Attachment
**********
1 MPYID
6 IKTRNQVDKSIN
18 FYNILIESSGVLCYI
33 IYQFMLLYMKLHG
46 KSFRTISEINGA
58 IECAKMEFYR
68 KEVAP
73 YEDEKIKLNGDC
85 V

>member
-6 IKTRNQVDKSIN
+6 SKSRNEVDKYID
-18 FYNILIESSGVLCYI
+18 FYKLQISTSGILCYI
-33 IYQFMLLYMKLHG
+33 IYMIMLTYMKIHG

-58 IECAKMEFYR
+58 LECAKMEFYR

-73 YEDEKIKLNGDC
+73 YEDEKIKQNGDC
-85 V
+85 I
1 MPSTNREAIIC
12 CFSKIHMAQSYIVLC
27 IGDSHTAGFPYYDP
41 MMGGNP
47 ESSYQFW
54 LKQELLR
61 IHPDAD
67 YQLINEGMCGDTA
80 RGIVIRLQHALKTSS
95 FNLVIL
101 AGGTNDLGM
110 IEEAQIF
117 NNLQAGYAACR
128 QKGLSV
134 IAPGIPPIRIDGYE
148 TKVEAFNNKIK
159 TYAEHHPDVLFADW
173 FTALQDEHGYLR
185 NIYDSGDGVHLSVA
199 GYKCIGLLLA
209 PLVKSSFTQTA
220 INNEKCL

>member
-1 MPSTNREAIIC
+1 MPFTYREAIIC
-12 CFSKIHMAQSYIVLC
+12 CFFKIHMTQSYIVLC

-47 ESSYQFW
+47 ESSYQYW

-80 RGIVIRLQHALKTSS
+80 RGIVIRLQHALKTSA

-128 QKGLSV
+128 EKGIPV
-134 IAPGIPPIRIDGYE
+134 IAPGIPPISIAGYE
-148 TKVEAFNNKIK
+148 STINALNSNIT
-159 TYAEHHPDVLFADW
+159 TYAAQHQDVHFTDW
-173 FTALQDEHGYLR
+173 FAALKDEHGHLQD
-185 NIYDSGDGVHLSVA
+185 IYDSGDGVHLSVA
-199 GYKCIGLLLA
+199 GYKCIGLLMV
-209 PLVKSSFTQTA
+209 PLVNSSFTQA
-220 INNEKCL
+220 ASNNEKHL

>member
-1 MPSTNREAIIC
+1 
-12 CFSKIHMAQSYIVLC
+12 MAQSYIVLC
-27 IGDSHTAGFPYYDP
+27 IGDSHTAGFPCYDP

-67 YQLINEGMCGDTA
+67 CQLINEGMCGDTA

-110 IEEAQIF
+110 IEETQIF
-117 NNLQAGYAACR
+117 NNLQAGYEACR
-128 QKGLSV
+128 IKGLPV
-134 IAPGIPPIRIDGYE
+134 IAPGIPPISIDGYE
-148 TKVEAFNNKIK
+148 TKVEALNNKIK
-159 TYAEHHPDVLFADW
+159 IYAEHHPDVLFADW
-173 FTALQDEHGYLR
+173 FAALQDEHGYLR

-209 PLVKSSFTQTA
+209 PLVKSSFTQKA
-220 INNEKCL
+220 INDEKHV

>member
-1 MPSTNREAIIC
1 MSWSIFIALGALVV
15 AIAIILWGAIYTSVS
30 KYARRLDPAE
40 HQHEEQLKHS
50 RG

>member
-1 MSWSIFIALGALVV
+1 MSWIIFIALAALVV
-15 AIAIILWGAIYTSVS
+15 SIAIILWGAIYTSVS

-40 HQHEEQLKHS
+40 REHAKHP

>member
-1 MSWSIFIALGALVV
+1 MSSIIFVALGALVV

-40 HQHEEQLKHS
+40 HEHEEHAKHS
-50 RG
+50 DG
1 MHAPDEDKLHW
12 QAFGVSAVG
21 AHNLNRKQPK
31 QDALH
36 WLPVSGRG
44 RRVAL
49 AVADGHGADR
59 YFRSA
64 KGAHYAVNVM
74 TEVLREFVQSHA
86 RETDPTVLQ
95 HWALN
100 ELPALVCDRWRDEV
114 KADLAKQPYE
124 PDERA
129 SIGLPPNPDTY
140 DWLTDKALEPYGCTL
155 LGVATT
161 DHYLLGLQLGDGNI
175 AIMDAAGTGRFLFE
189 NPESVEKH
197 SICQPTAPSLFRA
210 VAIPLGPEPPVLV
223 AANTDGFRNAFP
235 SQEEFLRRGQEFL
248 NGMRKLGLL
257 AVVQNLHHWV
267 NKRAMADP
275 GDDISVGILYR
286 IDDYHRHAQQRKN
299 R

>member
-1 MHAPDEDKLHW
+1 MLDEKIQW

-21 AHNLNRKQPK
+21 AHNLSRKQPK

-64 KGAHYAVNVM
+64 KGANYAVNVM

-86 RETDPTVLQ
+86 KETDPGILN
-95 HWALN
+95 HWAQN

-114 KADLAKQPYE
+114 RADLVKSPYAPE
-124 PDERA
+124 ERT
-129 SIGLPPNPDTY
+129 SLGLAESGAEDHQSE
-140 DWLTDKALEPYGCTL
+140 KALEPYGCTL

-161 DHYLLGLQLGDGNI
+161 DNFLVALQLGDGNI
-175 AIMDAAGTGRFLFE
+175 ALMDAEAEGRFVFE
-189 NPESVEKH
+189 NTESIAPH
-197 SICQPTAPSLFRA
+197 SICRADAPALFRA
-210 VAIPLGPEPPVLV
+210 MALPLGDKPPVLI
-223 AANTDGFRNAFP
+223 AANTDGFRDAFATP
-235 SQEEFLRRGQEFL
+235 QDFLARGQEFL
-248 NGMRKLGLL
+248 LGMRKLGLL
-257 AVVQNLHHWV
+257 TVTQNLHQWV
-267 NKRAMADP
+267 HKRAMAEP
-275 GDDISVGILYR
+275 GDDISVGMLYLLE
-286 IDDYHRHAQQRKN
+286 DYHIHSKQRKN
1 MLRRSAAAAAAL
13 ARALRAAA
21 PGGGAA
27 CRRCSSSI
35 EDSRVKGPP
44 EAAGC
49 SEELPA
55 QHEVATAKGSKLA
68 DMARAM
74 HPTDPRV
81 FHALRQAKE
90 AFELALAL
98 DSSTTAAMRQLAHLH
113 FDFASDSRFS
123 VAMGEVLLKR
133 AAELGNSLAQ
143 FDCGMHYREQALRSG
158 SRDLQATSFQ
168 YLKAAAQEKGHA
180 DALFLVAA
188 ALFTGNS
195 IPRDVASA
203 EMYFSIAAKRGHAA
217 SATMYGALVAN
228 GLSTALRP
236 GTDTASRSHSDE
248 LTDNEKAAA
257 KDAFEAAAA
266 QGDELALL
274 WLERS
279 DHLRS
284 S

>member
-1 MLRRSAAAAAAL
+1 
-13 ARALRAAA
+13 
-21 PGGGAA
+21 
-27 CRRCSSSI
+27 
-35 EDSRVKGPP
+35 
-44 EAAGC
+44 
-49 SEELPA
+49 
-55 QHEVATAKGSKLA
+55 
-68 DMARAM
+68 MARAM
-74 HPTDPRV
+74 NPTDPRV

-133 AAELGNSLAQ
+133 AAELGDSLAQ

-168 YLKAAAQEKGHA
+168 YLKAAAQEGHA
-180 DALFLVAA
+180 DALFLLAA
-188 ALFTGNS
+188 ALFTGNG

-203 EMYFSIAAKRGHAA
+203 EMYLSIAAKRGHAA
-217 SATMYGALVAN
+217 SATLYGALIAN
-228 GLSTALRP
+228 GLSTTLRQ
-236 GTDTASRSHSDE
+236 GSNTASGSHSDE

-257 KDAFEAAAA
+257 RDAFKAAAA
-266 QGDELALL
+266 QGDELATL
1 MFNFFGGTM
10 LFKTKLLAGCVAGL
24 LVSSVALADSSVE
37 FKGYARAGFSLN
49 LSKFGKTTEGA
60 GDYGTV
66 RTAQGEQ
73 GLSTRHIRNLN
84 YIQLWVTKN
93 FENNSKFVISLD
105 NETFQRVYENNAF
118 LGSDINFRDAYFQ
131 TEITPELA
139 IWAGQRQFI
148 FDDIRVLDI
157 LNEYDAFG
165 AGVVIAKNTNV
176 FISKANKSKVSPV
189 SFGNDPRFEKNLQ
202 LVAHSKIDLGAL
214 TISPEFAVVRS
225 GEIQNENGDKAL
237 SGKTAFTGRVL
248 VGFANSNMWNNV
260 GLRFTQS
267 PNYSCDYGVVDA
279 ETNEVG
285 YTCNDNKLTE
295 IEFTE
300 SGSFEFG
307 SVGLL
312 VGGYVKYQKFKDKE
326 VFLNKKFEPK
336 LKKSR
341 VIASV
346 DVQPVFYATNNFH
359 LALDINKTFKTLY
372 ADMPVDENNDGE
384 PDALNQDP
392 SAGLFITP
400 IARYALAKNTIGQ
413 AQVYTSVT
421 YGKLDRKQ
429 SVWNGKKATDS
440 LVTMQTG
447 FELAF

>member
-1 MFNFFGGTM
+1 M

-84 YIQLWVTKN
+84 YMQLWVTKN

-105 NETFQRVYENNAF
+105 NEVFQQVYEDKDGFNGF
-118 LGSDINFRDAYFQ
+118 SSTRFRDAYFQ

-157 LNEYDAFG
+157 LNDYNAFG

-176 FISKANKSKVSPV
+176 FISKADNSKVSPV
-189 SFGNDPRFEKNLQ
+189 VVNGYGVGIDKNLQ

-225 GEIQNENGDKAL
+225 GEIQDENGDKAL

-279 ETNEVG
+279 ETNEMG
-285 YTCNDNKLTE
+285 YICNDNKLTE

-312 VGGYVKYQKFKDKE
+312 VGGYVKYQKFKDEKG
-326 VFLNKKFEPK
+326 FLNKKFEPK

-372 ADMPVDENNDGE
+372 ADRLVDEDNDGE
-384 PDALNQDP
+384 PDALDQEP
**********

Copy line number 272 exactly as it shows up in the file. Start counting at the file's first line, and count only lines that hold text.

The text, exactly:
60 GDYGTV